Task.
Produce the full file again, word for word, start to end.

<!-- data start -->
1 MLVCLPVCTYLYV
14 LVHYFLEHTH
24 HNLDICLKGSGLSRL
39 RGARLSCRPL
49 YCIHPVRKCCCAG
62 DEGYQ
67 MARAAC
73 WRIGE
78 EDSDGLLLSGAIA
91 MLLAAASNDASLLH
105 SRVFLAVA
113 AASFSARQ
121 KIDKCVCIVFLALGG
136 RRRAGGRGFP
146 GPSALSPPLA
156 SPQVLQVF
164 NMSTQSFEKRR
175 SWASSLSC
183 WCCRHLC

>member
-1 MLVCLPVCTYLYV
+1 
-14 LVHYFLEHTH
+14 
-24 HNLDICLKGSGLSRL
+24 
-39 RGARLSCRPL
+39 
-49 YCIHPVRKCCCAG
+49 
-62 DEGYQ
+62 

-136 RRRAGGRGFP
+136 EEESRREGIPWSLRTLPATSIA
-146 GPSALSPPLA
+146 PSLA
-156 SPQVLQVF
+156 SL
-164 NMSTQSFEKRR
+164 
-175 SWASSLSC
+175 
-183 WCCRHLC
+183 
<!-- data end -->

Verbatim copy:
1 MLVCLPVCTYLYV
14 LVHYFLEHTH
24 HNLDICLKGSGLSRL
39 RGARLSCRPL
49 YCIHPVRKCCCAG
62 DEGYQ
67 MARAAC
73 WRIGE
78 EDSDGLLLSGAIA
91 MLLAAASNDASLLH
105 SRVFLAVA
113 AASFSARQ
121 KIDKCVCIVFLALGG
136 RRRAGGRGFP
146 GPSALSPPLA
156 SPQVLQVF
164 NMSTQSFEKRR
175 SWASSLSC
183 WCCRHLC

>member
-1 MLVCLPVCTYLYV
+1 
-14 LVHYFLEHTH
+14 
-24 HNLDICLKGSGLSRL
+24 
-39 RGARLSCRPL
+39 
-49 YCIHPVRKCCCAG
+49 
-62 DEGYQ
+62 

-136 RRRAGGRGFP
+136 EEESRREGIPWSLRTLPATSIA
-146 GPSALSPPLA
+146 PSLA
-156 SPQVLQVF
+156 SL
-164 NMSTQSFEKRR
+164 
-175 SWASSLSC
+175 
-183 WCCRHLC
+183 